In 2013 there was a debate in the Internet world about something very important. Were mermaids replacing vampires in the world of young adult literature? This was apparently very important because (at my last count) thirteen different online news blogs reported it, including The Wire, Book Riot, Huffington Post, and ABC News.
You see, ten years ago, in 2005, Stephanie Meyers revived the love of vampires with her Twilight series. After her books became a phenomenal success, there were SO MANY vampires books in the wake. The glut of them was so amazing that editors and agents are now posting on their wish lists "no vampires, please." When teenagers read all the vampire books they could handle they were ready for something new. Well, mermaids weren't the first offering. No, next up were angels. Mostly dark, brooding ones. Girls were still wanting hot guys with complicated morals. When that wore itself out, the next trend was werewolves. Same reason. Who doesn't want t read about a hot guy who can barely stay in his own skin? And the other thing about these vampires, dark angels, and werewolves? There was always some strong gal who could bring out the best in them - change them.
That leads to the next trend - probably the oddest: zombies. If you're looking for a story about how a girl changes a guy for the better, there's simply nothing better than her bringing him literally back to life.
Just two years ago everyone insisted that mermaids would be next. But why? How? Mermaid novels are pretty much bound to be about girls, not hot, brooding guys. The person doing the changing back and forth from human to paranormal creature is the girl, not the guy, and more often than not, she's doing it for a guy. 18 mermaid novels were published that year (and I'm sure that's not counting indie published titles - those numbers never do). One article heatedly argued that mermaids could never replace vampires because of the lack of sexuality, and because mermaids aren't scary.
Here's what I think. The sudden rise in mermaid books doesn't have anything to do with girls wanting to read about hot guys at all. Quite the opposite. Young women fantasy readers realized that being an anchor for a complicated guy wasn't enough anymore. Instead, they wanted to read about strong, independent young women having their own adventures and finding their own way. While there are a lot of mermaid romances (even with mermen in them), a large number of mermaid stories stay focused on a single female lead or a community of female mermaids/sirens.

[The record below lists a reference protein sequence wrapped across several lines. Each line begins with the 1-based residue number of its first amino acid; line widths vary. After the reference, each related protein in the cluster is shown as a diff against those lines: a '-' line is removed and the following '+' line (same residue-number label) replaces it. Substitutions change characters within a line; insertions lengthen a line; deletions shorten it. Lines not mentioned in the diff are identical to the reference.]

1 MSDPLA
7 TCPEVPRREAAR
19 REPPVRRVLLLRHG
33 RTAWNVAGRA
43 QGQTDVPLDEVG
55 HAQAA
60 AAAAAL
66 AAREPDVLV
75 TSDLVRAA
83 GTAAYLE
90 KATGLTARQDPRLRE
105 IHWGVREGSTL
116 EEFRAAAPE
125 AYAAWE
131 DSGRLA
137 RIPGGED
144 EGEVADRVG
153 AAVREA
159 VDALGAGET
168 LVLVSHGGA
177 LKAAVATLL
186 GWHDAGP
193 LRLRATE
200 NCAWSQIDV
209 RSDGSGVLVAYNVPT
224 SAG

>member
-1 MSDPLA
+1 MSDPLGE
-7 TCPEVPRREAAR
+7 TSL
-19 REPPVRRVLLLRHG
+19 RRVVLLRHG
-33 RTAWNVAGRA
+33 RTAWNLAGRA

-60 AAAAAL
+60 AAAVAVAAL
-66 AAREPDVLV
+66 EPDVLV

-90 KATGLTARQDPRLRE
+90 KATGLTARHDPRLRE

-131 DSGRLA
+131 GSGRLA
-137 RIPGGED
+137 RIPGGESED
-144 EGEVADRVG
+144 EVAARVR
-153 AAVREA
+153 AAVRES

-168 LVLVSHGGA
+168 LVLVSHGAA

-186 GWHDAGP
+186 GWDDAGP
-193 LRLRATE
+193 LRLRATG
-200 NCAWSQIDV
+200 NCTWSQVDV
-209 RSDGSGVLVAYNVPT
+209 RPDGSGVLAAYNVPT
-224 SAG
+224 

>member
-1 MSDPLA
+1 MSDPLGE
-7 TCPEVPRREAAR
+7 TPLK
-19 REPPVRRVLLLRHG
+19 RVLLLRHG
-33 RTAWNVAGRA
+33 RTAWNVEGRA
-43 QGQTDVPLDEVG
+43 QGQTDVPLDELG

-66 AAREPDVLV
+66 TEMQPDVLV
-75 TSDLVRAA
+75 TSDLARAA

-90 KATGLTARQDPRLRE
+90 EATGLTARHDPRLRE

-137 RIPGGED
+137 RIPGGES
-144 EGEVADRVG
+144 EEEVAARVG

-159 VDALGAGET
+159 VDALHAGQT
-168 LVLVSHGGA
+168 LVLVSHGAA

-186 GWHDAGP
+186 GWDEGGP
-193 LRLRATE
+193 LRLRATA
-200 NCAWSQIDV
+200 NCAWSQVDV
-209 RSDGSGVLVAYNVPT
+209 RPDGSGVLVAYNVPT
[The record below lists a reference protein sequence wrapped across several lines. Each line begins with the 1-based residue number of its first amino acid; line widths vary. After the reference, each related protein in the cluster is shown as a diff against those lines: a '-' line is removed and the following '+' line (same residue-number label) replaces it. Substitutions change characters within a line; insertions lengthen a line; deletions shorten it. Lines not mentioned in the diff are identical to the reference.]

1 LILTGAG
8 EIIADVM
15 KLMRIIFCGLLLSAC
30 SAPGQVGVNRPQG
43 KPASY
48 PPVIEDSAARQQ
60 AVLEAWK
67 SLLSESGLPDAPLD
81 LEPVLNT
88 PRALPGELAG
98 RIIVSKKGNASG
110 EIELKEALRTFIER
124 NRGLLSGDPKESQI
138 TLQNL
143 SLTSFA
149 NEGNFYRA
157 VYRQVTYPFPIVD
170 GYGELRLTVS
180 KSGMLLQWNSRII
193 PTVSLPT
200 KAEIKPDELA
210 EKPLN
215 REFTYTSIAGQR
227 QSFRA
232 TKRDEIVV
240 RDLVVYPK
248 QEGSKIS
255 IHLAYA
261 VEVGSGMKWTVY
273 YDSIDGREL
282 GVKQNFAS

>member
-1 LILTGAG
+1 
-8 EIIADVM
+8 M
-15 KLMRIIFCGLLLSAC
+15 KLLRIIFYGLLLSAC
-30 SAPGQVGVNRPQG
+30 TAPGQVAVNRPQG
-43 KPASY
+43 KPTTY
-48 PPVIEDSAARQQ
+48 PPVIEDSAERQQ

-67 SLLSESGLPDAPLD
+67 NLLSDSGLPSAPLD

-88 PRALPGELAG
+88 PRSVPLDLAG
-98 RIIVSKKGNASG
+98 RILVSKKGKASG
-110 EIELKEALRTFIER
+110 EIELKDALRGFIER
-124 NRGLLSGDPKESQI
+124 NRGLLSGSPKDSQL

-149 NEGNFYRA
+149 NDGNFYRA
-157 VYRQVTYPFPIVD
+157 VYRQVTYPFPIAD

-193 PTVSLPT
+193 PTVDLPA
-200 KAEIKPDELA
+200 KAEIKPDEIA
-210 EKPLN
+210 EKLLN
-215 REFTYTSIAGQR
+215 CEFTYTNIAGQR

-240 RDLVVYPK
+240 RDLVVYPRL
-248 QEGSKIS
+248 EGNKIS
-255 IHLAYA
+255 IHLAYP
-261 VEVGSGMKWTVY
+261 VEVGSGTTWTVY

One list on Goodreads has 117 mermaid themed books on it (including Cry of the Sea). Way more than 18. A lot of those original 18 books led to series, and there's been a slew of other titles since. (I didn't know mermaids were trending when my book came out in early 2014. I thought it was kind of funny to be in a trend when I'd started writing that book in 2000, five years before the paranormal YA phenomenon even began). Many are about girls who discover that they are princesses of an underwater kingdom. Quite a few are Little Mermaid knock-offs about a mermaid wishing to be human. Some are scary and about sirens luring people to their deaths. Some are about vampire mermaids. I have yet to read one of those, but I admire the irony.
Thought I'd point out that trending right alongside mermaids are witch books and fresh, feminist adaptations of fairy tales. Those are usually girl-centric stories too.
I don't know how long this mermaid book thing will last, but I know that mermaid fandoms are growing by leaps and bounds. I'm a member of eight different merfolk fan groups on Facebook, and one of them has 9,000 members. That's a lot of mermaid pictures and cosplay. In that group, several of us are authors, and I know there are two more mermaid books from them coming out before Christmas.
So, enjoy it while it lasts. Stories for every taste as long as you don't mind a big fish tail being part of the plot. And if you're looking for a mermaid story that is completely different from all the rest, check out Cry of the Sea. From what I've seen, it is the only one where the main character is human and never will be a mermaid, and the mermaids themselves are portrayed as what they might be like if they were ever discovered to be real. Feel free to leave a comment below.
D. G. Driver
Author of books for teens and tweens featuring diverse characters dealing with social or environmental issues, such as her ecofiction fantasy series The Juniper Sawfeather Trilogy and her award-winning novel about autism awareness No One Needed to Know.
Write and Rewrite Blog
“There are no bad stories, just ones that haven’t found their right words yet.” – D. G. Driver, award-winning author of Cry of the Sea, Whisper of the Woods, Echo of the Cliffs and No One Needed to Know.
A blog mostly about the process of revision with occasional guest posts, book reviews, and posts related to my books.